The DNF is an issue I’ve pondered since becoming a reviewer and I have only just started to become comfortable with the idea that I don’t have to finish EVERY SINGLE BOOK that crosses my path just because I’ve received it for review.  According to my Goodreads tally, I’ve already knocked over 82 books this year so far, so leaving a few by the wayside probably isn’t that great a sin.

Then I came across this mind-blowingly sensible article from Anya (On Starships and Dragonwings), challenging us to consider making the DNF our default option for reading.  It would certainly save time.  Theoretically, it would ensure that we were only reading the books that we were really invested in.

So I got on board.  And now I have a slew of DNFed books to share with you.

*I should note that I don’t plan to make a habit of DNFing copious amounts of books.  I just seem to have hit a bit of a pile of books that were DNFable for me in the last month*

Here they are then folks: the books I have recently DNFed.  Perhaps amongst this collection you will find your bookish heart’s desire.  I truly hope so.  Click on the covers to be taken to the book’s Goodreads page.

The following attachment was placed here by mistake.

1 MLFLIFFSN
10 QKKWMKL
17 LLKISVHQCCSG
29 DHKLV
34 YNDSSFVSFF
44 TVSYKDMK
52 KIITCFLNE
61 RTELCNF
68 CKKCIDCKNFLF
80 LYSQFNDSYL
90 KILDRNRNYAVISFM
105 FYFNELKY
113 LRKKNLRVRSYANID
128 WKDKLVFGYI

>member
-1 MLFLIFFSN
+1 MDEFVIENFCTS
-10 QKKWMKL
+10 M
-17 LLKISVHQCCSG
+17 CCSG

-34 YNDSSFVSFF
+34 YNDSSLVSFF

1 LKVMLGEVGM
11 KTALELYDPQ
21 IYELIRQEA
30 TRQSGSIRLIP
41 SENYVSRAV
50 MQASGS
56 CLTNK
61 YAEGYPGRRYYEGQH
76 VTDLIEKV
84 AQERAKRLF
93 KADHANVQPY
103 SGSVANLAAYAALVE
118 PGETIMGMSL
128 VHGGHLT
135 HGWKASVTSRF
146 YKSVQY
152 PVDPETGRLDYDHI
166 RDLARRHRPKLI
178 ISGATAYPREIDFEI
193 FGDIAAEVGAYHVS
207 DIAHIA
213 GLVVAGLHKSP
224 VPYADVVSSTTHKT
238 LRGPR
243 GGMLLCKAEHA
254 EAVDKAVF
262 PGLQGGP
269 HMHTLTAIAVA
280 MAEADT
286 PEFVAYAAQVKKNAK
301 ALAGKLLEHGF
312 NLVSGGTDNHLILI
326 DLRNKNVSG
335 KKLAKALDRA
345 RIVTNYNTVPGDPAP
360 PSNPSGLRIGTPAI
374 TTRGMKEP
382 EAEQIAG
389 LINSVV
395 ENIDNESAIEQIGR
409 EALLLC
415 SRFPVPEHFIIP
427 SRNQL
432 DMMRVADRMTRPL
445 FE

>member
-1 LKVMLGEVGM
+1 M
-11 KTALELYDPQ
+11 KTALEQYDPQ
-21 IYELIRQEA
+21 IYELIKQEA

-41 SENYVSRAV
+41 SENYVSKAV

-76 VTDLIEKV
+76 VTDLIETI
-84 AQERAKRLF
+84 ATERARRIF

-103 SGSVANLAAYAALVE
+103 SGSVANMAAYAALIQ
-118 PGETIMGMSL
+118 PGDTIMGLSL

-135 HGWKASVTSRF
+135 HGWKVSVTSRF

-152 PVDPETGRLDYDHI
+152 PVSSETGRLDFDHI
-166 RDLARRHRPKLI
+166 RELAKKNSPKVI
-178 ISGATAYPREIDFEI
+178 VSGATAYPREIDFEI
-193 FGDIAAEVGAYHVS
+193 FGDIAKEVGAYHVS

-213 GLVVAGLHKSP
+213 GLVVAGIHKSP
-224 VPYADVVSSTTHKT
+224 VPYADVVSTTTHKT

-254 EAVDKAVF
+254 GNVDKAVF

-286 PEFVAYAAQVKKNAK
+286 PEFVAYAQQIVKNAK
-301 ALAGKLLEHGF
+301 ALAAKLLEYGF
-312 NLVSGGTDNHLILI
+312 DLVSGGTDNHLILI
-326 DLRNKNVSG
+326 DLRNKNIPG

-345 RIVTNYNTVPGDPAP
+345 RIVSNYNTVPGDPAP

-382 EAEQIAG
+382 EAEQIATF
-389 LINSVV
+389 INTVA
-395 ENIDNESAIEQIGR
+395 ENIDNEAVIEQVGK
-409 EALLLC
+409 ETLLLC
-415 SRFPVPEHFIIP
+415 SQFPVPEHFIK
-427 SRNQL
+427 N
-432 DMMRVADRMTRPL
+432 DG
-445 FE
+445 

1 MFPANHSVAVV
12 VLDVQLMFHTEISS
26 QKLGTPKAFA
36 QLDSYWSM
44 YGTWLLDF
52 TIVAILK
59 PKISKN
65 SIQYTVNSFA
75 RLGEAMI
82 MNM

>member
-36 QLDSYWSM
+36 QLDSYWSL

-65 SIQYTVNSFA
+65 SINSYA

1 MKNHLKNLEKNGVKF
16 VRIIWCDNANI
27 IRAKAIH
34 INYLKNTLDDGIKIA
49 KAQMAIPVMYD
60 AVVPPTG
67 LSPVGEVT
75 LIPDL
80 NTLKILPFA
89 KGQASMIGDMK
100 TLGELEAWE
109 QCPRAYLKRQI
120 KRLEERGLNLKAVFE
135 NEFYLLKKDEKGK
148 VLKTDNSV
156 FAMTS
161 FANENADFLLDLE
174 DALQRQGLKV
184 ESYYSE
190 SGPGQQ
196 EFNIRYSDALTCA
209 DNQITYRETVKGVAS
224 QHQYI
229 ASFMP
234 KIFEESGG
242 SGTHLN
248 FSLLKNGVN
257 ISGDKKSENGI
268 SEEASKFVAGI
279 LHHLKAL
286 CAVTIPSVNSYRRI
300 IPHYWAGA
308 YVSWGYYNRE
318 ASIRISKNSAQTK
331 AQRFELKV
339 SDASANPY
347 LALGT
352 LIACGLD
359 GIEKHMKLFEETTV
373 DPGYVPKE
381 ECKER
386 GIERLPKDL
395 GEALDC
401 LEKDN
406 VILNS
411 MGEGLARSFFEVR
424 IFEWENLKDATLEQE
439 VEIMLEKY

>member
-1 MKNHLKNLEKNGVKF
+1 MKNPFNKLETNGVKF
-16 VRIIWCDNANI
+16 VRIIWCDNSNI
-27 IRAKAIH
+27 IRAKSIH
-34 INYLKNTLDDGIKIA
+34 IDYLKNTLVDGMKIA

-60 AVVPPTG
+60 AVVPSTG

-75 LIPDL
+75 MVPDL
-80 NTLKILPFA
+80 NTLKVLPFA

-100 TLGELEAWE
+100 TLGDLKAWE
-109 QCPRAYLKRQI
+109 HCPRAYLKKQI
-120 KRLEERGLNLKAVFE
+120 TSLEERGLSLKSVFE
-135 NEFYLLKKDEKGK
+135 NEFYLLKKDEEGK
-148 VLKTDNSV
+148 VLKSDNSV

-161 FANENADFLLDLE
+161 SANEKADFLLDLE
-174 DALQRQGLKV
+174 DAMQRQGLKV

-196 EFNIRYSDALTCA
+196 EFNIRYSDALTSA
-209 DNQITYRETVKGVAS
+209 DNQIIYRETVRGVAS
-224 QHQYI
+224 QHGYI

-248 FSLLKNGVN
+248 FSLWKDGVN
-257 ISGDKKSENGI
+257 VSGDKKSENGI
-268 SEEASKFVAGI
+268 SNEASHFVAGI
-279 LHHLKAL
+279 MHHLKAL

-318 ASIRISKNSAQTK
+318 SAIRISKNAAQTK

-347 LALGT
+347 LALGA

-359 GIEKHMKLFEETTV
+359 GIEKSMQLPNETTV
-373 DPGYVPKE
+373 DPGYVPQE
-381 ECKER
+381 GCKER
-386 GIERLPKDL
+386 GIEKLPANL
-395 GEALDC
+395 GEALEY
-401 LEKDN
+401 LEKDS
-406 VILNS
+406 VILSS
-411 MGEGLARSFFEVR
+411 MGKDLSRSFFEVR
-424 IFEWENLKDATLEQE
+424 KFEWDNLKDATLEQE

The Genius Factor: How to Capture an Invisible Cat (Paul Tobin)

how to capture an invisible cat

Categories: Middle Grade, science, fantasy, friendship, tea, secret societies

DNF’ed at: 29%

Comments:

I was actually really enjoying this one to start with.  There is a particularly touching friendship between Delphine and Nate that develops early on.  There’s plenty of banter that I’m sure middle graders will love.  I DNFed just as the secret society bit was coming into the story, so obviously there’s some mystery and danger involved.  Essentially, as an adult reader, I just lost interest.  Definitely worth having a look if middle grade humour/fantasy is your bag though. (And tell me how it ends)